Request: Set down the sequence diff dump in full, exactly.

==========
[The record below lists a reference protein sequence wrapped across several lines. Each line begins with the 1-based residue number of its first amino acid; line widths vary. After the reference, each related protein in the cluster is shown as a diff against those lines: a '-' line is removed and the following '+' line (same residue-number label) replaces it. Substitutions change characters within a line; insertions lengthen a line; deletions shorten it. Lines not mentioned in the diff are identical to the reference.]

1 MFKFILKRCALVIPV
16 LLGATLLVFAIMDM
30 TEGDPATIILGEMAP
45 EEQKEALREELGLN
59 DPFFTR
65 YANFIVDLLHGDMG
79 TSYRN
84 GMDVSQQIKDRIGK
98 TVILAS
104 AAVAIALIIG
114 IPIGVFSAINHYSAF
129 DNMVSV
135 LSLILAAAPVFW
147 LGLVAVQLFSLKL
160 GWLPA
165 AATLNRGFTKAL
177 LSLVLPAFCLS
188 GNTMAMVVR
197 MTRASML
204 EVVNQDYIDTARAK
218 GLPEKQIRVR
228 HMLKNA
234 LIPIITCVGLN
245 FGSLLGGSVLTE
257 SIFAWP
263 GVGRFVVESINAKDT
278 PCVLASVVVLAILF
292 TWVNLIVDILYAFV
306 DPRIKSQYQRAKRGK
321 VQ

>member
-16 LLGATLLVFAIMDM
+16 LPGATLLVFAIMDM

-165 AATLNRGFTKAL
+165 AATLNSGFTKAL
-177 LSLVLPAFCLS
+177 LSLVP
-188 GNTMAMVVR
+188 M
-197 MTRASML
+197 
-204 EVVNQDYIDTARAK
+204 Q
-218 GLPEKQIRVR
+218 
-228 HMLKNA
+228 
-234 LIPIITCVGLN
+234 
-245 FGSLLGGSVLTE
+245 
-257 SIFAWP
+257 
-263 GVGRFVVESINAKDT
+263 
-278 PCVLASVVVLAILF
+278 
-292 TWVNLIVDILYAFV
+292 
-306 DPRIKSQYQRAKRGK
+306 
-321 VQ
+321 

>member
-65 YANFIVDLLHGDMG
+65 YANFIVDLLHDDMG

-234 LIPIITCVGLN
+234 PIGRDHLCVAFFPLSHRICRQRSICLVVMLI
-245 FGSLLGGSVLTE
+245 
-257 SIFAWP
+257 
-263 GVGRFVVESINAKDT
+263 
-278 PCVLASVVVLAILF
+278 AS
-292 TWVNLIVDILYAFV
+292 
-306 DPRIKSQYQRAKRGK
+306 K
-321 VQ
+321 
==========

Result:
[The record below lists a reference protein sequence wrapped across several lines. Each line begins with the 1-based residue number of its first amino acid; line widths vary. After the reference, each related protein in the cluster is shown as a diff against those lines: a '-' line is removed and the following '+' line (same residue-number label) replaces it. Substitutions change characters within a line; insertions lengthen a line; deletions shorten it. Lines not mentioned in the diff are identical to the reference.]

1 MFKFILKRCALVIPV
16 LLGATLLVFAIMDM
30 TEGDPATIILGEMAP
45 EEQKEALREELGLN
59 DPFFTR
65 YANFIVDLLHGDMG
79 TSYRN
84 GMDVSQQIKDRIGK
98 TVILAS
104 AAVAIALIIG
114 IPIGVFSAINHYSAF
129 DNMVSV
135 LSLILAAAPVFW
147 LGLVAVQLFSLKL
160 GWLPA
165 AATLNRGFTKAL
177 LSLVLPAFCLS
188 GNTMAMVVR
197 MTRASML
204 EVVNQDYIDTARAK
218 GLPEKQIRVR
228 HMLKNA
234 LIPIITCVGLN
245 FGSLLGGSVLTE
257 SIFAWP
263 GVGRFVVESINAKDT
278 PCVLASVVVLAILF
292 TWVNLIVDILYAFV
306 DPRIKSQYQRAKRGK
321 VQ

>member
-16 LLGATLLVFAIMDM
+16 LPGATLLVFAIMDM

-165 AATLNRGFTKAL
+165 AATLNSGFTKAL
-177 LSLVLPAFCLS
+177 LSLVP
-188 GNTMAMVVR
+188 M
-197 MTRASML
+197 
-204 EVVNQDYIDTARAK
+204 Q
-218 GLPEKQIRVR
+218 
-228 HMLKNA
+228 
-234 LIPIITCVGLN
+234 
-245 FGSLLGGSVLTE
+245 
-257 SIFAWP
+257 
-263 GVGRFVVESINAKDT
+263 
-278 PCVLASVVVLAILF
+278 
-292 TWVNLIVDILYAFV
+292 
-306 DPRIKSQYQRAKRGK
+306 
-321 VQ
+321 

>member
-65 YANFIVDLLHGDMG
+65 YANFIVDLLHDDMG

-234 LIPIITCVGLN
+234 PIGRDHLCVAFFPLSHRICRQRSICLVVMLI
-245 FGSLLGGSVLTE
+245 
-257 SIFAWP
+257 
-263 GVGRFVVESINAKDT
+263 
-278 PCVLASVVVLAILF
+278 AS
-292 TWVNLIVDILYAFV
+292 
-306 DPRIKSQYQRAKRGK
+306 K
-321 VQ
+321 